The Lucky Duck Does Burgundy

By Chris Osburn •


Some of our food bloggers at  Great British Chefs get invited to taste some wonderful food in wonderful settings.   Chris Osburn in particular is one such blogger who's eaten great food around the world.  A few weeks ago he was invited to Burgundy to visit some wine vineyards and naturally got to eat some amazing food on the way.  Discover more about his trip ....

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Blog post & photography by Chris Osburn 

Writing about the yummy things in life, I get a lot of 'lucky Chris' this and 'lucky Chris that'. Maybe. But to quote Ernest Hemingway (somebody who lived a much more interesting life than I probably ever will), 'You make your own luck'. Whatever the case, I was feeling like an especially lucky duck and like I had apparently been doing something right when I recently got the go ahead to spend a week visiting vineyards and wine makers big and small around Burgundy

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L'escargot and a bottle of  Bouzeron at  
La Ciboulette, Beaune

That go ahead came via the Discover the Origin campaign: an impressive Italo-Franco-Portuguese alliance united to raise awareness about five of Europe's 1,873 Protected Designation of Origin products: Parma ham, Parmigiano-Reggiano cheese, Port and Douro wines and wines from Burgundy.

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The cheese board at 
Loiseau des Vignes, Beaune

My trip was an educational and utterly delicious one, and I learned a lot about what makes Bourgogne wines so special. Essentially, in terms of where's a good place to plant a vineyard, Burgundy is a luck-filled stretch of land yielding some of the world's most preferred wines. To this day, many – if not most – of the exact same plots marked off by 11th century monks as good, better, best and 'OMG you have to try this wine!' (or, regionalvillage, premier cru and grand cru as they are officially classified) continue to yield similar results.

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Outdoor dining at  
Le Bistrot Bourguignon, Beaune

It's all about terroir in Burgundy, or at least that's what the folks putting the corks in the bottles insist is what makes their grape juice so great. There are even legends of King Charlemagne recognizing how a certain chunk of a certain hill saw the snow melt away a little quicker than other parts of the same hill – and how that might be a smart place to grow some vines. That chunk is Corton-Charlemagne from which only 300,000 highly sought after and usually quite expensive bottles of Grand Cru are still produced each year.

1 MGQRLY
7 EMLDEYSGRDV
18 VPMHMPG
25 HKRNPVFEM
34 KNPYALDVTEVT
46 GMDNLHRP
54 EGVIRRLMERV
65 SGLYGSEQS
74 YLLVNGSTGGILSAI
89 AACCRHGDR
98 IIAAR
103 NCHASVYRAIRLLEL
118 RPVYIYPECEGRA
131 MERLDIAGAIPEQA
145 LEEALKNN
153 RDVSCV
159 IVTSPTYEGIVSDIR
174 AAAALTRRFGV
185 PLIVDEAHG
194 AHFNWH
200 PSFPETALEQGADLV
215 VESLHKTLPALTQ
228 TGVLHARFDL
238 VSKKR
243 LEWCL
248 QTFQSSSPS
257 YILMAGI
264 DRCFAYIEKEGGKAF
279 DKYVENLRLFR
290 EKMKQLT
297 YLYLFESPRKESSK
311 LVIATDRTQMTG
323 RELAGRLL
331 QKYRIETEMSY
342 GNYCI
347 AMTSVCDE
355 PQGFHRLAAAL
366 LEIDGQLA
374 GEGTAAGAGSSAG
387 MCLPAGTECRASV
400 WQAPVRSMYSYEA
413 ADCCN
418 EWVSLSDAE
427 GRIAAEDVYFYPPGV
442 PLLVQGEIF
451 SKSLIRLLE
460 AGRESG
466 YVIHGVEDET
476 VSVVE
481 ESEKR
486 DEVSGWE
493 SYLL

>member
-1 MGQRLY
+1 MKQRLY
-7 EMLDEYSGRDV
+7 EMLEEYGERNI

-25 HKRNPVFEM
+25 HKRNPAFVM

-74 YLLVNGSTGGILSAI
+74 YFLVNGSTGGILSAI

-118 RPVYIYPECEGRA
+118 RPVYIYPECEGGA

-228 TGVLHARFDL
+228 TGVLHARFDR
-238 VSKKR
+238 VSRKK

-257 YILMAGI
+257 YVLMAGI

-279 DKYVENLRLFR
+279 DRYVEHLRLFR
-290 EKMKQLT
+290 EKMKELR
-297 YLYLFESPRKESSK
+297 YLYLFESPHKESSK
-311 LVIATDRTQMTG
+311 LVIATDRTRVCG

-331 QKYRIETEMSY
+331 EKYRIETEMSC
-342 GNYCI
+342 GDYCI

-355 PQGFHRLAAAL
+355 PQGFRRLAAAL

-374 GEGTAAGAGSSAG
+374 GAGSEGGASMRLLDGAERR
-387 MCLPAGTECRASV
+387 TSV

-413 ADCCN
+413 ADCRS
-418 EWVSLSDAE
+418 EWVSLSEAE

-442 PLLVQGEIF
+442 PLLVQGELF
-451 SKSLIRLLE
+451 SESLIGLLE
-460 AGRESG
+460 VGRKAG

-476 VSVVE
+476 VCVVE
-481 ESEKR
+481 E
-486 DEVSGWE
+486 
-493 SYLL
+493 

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Summer fruit tartin at 
L’Ecusson, Beaune

To read about terroir is one thing, to experience it firsthand and taste its harvest in situ is a delicious other. Burgundy is lilting and hilly countryside with villages sprinkled here and there, vineyards spread all over but still more preserved woodland than you might think. The restaurants (oh the restaurants!) are plentiful, down to earth and amazing. Its a strong contender for any foodie's holiday plans and a wine buffs dream destination.

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Vineyards, Chablis

At a “crossroads” of Mediterranean influences to the south, continental influences from the north and to a lesser extent oceanic influences coming from the west and a gigantic mountain range (the Alps) to the east holding it all to together, Burgundy is ideally situated to soak up just the right amount of sunshine and rain at just the right temperatures for the two main varieties of grapes grown there: Pinot Noir and Chardonnay. Yep, the region is considered by many to be a best of the best for both red and white wines. 

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Oeufs en meurette at 
Le Bistrot des Grand Crus, Chablis 

Thinking back over some of my attempts to cook Great British Chefs' recipes, I can see how the right glass of Pinot would have gone down the perfect accompaniment to the Marcus Wareing cheeseburgers I made a few months back. I'm pretty confident as well that I could have picked up the correctly corresponding wine around the corner from my flat (or just about any flat in much of London) for under a tenner. 

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Le Bistrot Bourguignon, Beaune

I'm thinking a burger with Emmental and caramelised onions … a full bodied red but nothing too dear or fancy or aged, just something for (and of) the here and now available at your local. If that sounds more than palatable to you, look for something on the cheap side from Burgundy's Côte de Nuits next time you're shopping for a barbecue and burger friendly quaff.

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Enjoying a bottle of Premier Grand Cru Chablis at 
La Feuillette 132, Chablis

Whet your appetite? A great resource is www.burgundy-wines.fr offering (in English) plenty of helpful and easy to read tips on food and wine pairings, where to go when visiting Burgundy and more in depth information about the region's famous wines. Who knows you might get lucky and learn something. Quack.

Blog post & photography by Chris Osburn

Where would you most like to visit if you could go on a food tour?  Let us know over on Great British Chefs Facebook page.

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Chris Osburn

Chris is a freelance writer and photographer, longtime blogger and avid foodie. Originally from the American deep south, he's worked all over the world and has called London home since 2001. He thinks the British dining scene is as dynamic and delicious as ever, but more and more seems to find his own kitchen to be the most exciting place to eat

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